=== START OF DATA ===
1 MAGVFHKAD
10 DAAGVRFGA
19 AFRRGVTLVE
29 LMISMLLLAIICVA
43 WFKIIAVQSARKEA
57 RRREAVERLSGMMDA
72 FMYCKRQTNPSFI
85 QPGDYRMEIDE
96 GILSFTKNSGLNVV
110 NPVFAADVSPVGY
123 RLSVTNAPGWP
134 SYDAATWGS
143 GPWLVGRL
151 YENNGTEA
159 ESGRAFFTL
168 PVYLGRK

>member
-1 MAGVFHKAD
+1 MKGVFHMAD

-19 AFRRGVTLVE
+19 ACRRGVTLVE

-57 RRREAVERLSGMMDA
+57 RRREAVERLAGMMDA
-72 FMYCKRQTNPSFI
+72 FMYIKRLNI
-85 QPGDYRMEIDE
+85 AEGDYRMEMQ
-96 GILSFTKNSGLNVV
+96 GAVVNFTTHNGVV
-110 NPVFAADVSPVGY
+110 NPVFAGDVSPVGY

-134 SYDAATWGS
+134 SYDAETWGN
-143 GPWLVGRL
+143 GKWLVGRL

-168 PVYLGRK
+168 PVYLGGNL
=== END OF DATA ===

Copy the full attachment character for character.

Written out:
1 MAGVFHKAD
10 DAAGVRFGA
19 AFRRGVTLVE
29 LMISMLLLAIICVA
43 WFKIIAVQSARKEA
57 RRREAVERLSGMMDA
72 FMYCKRQTNPSFI
85 QPGDYRMEIDE
96 GILSFTKNSGLNVV
110 NPVFAADVSPVGY
123 RLSVTNAPGWP
134 SYDAATWGS
143 GPWLVGRL
151 YENNGTEA
159 ESGRAFFTL
168 PVYLGRK

>member
-1 MAGVFHKAD
+1 MKGVFHMAD

-19 AFRRGVTLVE
+19 ACRRGVTLVE

-57 RRREAVERLSGMMDA
+57 RRREAVERLAGMMDA
-72 FMYCKRQTNPSFI
+72 FMYIKRLNI
-85 QPGDYRMEIDE
+85 AEGDYRMEMQ
-96 GILSFTKNSGLNVV
+96 GAVVNFTTHNGVV
-110 NPVFAADVSPVGY
+110 NPVFAGDVSPVGY

-134 SYDAATWGS
+134 SYDAETWGN
-143 GPWLVGRL
+143 GKWLVGRL

-168 PVYLGRK
+168 PVYLGGNL